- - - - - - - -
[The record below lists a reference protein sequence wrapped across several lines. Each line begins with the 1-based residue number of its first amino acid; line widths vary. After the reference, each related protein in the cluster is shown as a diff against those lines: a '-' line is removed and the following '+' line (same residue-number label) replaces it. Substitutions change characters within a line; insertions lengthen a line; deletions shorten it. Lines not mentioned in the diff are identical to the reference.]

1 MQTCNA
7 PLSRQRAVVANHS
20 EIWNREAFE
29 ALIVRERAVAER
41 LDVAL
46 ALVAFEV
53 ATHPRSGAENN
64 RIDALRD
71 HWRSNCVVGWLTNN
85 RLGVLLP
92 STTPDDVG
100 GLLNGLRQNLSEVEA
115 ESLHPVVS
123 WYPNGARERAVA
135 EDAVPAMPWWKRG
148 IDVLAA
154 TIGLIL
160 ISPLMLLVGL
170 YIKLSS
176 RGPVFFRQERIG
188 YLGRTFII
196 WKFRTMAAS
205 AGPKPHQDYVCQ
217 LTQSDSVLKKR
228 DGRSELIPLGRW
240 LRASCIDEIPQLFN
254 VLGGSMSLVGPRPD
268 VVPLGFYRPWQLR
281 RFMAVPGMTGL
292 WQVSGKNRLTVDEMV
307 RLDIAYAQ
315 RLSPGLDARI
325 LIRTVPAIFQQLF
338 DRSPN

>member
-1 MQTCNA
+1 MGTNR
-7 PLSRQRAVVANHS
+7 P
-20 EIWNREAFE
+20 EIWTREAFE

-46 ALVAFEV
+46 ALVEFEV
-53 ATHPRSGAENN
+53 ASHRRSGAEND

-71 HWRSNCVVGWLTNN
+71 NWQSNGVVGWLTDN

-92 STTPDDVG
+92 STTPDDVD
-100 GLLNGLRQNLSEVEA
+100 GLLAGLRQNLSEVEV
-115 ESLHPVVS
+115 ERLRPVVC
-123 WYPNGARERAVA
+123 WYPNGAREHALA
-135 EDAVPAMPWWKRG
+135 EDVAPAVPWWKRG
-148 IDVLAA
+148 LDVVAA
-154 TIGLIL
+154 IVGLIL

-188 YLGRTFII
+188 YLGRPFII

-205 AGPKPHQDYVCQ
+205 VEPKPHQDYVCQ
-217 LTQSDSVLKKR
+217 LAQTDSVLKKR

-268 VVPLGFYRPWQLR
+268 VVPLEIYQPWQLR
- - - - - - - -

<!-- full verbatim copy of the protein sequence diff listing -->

[The record below lists a reference protein sequence wrapped across several lines. Each line begins with the 1-based residue number of its first amino acid; line widths vary. After the reference, each related protein in the cluster is shown as a diff against those lines: a '-' line is removed and the following '+' line (same residue-number label) replaces it. Substitutions change characters within a line; insertions lengthen a line; deletions shorten it. Lines not mentioned in the diff are identical to the reference.]

1 MQTCNA
7 PLSRQRAVVANHS
20 EIWNREAFE
29 ALIVRERAVAER
41 LDVAL
46 ALVAFEV
53 ATHPRSGAENN
64 RIDALRD
71 HWRSNCVVGWLTNN
85 RLGVLLP
92 STTPDDVG
100 GLLNGLRQNLSEVEA
115 ESLHPVVS
123 WYPNGARERAVA
135 EDAVPAMPWWKRG
148 IDVLAA
154 TIGLIL
160 ISPLMLLVGL
170 YIKLSS
176 RGPVFFRQERIG
188 YLGRTFII
196 WKFRTMAAS
205 AGPKPHQDYVCQ
217 LTQSDSVLKKR
228 DGRSELIPLGRW
240 LRASCIDEIPQLFN
254 VLGGSMSLVGPRPD
268 VVPLGFYRPWQLR
281 RFMAVPGMTGL
292 WQVSGKNRLTVDEMV
307 RLDIAYAQ
315 RLSPGLDARI
325 LIRTVPAIFQQLF
338 DRSPN

>member
-1 MQTCNA
+1 MGTNR
-7 PLSRQRAVVANHS
+7 P
-20 EIWNREAFE
+20 EIWTREAFE

-46 ALVAFEV
+46 ALVEFEV
-53 ATHPRSGAENN
+53 ASHRRSGAEND

-71 HWRSNCVVGWLTNN
+71 NWQSNGVVGWLTDN

-92 STTPDDVG
+92 STTPDDVD
-100 GLLNGLRQNLSEVEA
+100 GLLAGLRQNLSEVEV
-115 ESLHPVVS
+115 ERLRPVVC
-123 WYPNGARERAVA
+123 WYPNGAREHALA
-135 EDAVPAMPWWKRG
+135 EDVAPAVPWWKRG
-148 IDVLAA
+148 LDVVAA
-154 TIGLIL
+154 IVGLIL

-188 YLGRTFII
+188 YLGRPFII

-205 AGPKPHQDYVCQ
+205 VEPKPHQDYVCQ
-217 LTQSDSVLKKR
+217 LAQTDSVLKKR

-268 VVPLGFYRPWQLR
+268 VVPLEIYQPWQLR